Anyway, it's pledge drive time, and one of our local PBS stations ran one of the most enjoyable documentaries I've ever seen: a history of Chicago food. Full title: Foods of Chicago: A Delicious History. The linked site has previews. All the major immigrant communities get a chapter--except for the unconscionable and inexplicable omission of the Luxembourgers.

Friday, December 07, 2007

You know, it's been too long since a bearded man has appeared at the top of this page


That beard (and those eyebrows!) belong to the Archbishop of Canterbury, Rowan Williams, who believes that the U.S. is a much worse imperialist than Britain ever was. Click on his smiling face to read all about it. I'd like to respond to this belief in a rather British way: i.e., with understatement, indirectness, and of course, ad hominem ridicule.

First, does my Most Reverend and Right Honorable Lord Archbishop have anything to say about his rather dull tome on Arius? Self-described history nerds are on record as saying "One might as well have published a catalog."

Second, as "the leader of the worldwide Anglican Communion," has my Most Reverend and Right Honorable Lord Archbishop noticed that the Anglican Communion is not limited to England, but is, in fact, worldwide? Now why is it that a British bishop should be the leader of such a diverse group of people? I suppose somebody has to be in charge. Like the Roman Catholics; their version of the Archbishop of Canterbury--I forget what they call him, but I'm sure my Lord Archbishop runs into him at the big conferences--their version is the bishop of Rome. They say it has to do with the apostle Peter, but one suspects Rome being the capital of the empire had something to do with it.

Third, is my Lord Archbishop acquainted with this Cecil Rhodes fellow?

Fourth, regarding the idea that "violent action will somehow clear the decks and that you can move on and other people will put it back together," has my Lord Archbishop heard the one about the Partition of India? No? How about the Mandate of Palestine?

Finally, does the beam in my Lord Archbishop's eye bother him much?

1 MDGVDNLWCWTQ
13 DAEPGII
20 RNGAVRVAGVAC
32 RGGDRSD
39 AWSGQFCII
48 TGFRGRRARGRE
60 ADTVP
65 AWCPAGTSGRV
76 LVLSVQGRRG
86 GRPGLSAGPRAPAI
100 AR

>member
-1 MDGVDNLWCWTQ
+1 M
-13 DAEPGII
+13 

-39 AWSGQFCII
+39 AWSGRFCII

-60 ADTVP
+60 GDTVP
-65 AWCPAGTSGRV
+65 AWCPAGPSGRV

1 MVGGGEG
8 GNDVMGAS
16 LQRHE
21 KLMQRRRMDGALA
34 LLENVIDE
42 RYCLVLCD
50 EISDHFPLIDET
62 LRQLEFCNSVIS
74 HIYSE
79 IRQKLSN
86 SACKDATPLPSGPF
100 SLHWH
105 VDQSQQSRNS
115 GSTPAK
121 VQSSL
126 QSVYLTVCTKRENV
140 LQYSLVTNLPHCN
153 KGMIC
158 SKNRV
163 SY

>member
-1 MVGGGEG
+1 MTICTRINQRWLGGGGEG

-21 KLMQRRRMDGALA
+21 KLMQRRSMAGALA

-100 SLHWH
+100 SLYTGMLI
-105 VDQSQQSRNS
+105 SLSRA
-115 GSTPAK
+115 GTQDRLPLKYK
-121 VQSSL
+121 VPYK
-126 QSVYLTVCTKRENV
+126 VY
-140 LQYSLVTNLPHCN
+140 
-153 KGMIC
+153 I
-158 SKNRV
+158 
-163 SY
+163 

Wednesday, December 05, 2007

On Having the Right Enemies

I loved the days of the original Napster. Or as I will call them when narrating my youth to my grandchildren, "the wild and wooly days of the Internet." But they won't understand the word "wooly," in all likelihood. Or the word "Internet," for that matter. I will be as out of it as the 80-year-old woman I talked to who never bought a personal computer because she was waiting for the technology to stabilize. She used a computer as a college student (she attended college after her children had grown), but as she said, "I haven't sat down in front of a terminal in years."

I always say that the music industry got a lot more of my money because of Napster than they would have otherwise. I sample free music, I find out I like an artist, I buy CDs. They should have had me testify before Congress. (Unbelievably, YouTube doesn't have the video of Lars Ulrich testifying before the Senate Judiciary Committee. You can read a transcript here, but it's just not the same as watching Orin Hatch launch questions at him like, "What if I buy a CD of the Black Album and make a tape of it to keep in my car? What if I then lend that tape to my wife. . .)

Why am I talking about Napster? Because the Google Books project may meet the same end, alas, or so says this author. Best line:

Google has, as they say, all the right enemies. Anytime the ALA, Microsoft, France, a trade guild, and a bunch of trial lawyers are lined up on one side of an argument, the other side is going to look extremely attractive.
Regarding yesterday's post, the original Napster and Google Books could be filed under "things I will do until the law tells me its wrong."

BTW: apparently Google is mapping Middle Earth.

Tuesday, December 04, 2007

There Ought (Not) to Be a Law!

Reading Lileks today reminded me of a line from Alexander Solzhenitsyn's Harvard commencement address. (Not the part about Ed Sullivan. Scroll down to the paragraph that begins "Instapundit noted this ABC story: divorce hurts the planet" and read on from there.)

One of the primary conservative impulses is to resist the urge to outlaw everything that is bad. This is usually defended in libertarian terms, with the freedom of the individual elevated as the highest (or at least, higher) good. But Solzhenitsyn's address suggests a critique from the opposite direction: the urge to outlaw every bad thing correlates with the attitude that whatever is legal is good. Read the whole address here, but the paragraph I'm thinking of is excerpted below: